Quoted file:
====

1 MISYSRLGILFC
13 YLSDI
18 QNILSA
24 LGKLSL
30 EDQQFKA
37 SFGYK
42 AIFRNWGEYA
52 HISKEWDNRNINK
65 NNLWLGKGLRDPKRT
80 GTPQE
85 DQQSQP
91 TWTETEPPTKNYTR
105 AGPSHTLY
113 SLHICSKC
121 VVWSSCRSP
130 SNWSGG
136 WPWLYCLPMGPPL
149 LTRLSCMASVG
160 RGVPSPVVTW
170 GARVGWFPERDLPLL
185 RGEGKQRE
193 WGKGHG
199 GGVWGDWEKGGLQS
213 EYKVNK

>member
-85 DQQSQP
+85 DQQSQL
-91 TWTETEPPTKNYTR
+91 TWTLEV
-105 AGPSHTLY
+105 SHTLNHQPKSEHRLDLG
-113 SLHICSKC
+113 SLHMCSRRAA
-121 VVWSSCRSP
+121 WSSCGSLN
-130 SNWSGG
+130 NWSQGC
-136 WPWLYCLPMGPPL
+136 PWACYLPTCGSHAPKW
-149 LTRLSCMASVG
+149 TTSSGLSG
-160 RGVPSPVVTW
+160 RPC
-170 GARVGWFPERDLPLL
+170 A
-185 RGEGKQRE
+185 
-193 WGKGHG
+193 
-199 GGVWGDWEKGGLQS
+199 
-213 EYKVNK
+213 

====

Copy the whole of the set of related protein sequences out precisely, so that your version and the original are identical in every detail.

1 MISYSRLGILFC
13 YLSDI
18 QNILSA
24 LGKLSL
30 EDQQFKA
37 SFGYK
42 AIFRNWGEYA
52 HISKEWDNRNINK
65 NNLWLGKGLRDPKRT
80 GTPQE
85 DQQSQP
91 TWTETEPPTKNYTR
105 AGPSHTLY
113 SLHICSKC
121 VVWSSCRSP
130 SNWSGG
136 WPWLYCLPMGPPL
149 LTRLSCMASVG
160 RGVPSPVVTW
170 GARVGWFPERDLPLL
185 RGEGKQRE
193 WGKGHG
199 GGVWGDWEKGGLQS
213 EYKVNK

>member
-85 DQQSQP
+85 DQQSQL
-91 TWTETEPPTKNYTR
+91 TWTLEV
-105 AGPSHTLY
+105 SHTLNHQPKSEHRLDLG
-113 SLHICSKC
+113 SLHMCSRRAA
-121 VVWSSCRSP
+121 WSSCGSLN
-130 SNWSGG
+130 NWSQGC
-136 WPWLYCLPMGPPL
+136 PWACYLPTCGSHAPKW
-149 LTRLSCMASVG
+149 TTSSGLSG
-160 RGVPSPVVTW
+160 RPC
-170 GARVGWFPERDLPLL
+170 A
-185 RGEGKQRE
+185 
-193 WGKGHG
+193 
-199 GGVWGDWEKGGLQS
+199 
-213 EYKVNK
+213 